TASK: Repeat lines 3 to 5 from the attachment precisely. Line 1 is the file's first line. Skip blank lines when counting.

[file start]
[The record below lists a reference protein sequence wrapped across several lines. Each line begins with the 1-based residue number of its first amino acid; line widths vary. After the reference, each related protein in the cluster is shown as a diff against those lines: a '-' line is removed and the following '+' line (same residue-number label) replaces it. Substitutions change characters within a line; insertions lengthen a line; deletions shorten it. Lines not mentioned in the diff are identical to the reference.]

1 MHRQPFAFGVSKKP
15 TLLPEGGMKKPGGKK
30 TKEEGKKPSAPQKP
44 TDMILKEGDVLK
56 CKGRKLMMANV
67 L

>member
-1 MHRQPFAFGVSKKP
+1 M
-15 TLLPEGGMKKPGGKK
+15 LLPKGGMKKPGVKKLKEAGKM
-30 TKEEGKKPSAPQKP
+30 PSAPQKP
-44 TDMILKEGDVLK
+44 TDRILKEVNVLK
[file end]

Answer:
15 TLLPEGGMKKPGGKK
30 TKEEGKKPSAPQKP
44 TDMILKEGDVLK